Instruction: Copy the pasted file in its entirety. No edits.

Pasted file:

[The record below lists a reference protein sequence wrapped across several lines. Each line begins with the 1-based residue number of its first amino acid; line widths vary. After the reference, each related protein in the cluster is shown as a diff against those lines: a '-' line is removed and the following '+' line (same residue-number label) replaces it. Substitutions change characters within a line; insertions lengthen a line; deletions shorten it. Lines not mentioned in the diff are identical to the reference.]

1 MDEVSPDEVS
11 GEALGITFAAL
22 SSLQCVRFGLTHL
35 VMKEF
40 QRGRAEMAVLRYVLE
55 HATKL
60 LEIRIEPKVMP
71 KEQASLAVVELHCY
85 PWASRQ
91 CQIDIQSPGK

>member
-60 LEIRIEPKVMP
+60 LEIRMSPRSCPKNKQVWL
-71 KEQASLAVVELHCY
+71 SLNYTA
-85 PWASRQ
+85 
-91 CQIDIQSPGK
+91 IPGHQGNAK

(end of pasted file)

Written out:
[The record below lists a reference protein sequence wrapped across several lines. Each line begins with the 1-based residue number of its first amino acid; line widths vary. After the reference, each related protein in the cluster is shown as a diff against those lines: a '-' line is removed and the following '+' line (same residue-number label) replaces it. Substitutions change characters within a line; insertions lengthen a line; deletions shorten it. Lines not mentioned in the diff are identical to the reference.]

1 MDEVSPDEVS
11 GEALGITFAAL
22 SSLQCVRFGLTHL
35 VMKEF
40 QRGRAEMAVLRYVLE
55 HATKL
60 LEIRIEPKVMP
71 KEQASLAVVELHCY
85 PWASRQ
91 CQIDIQSPGK

>member
-60 LEIRIEPKVMP
+60 LEIRMSPRSCPKNKQVWL
-71 KEQASLAVVELHCY
+71 SLNYTA
-85 PWASRQ
+85 
-91 CQIDIQSPGK
+91 IPGHQGNAK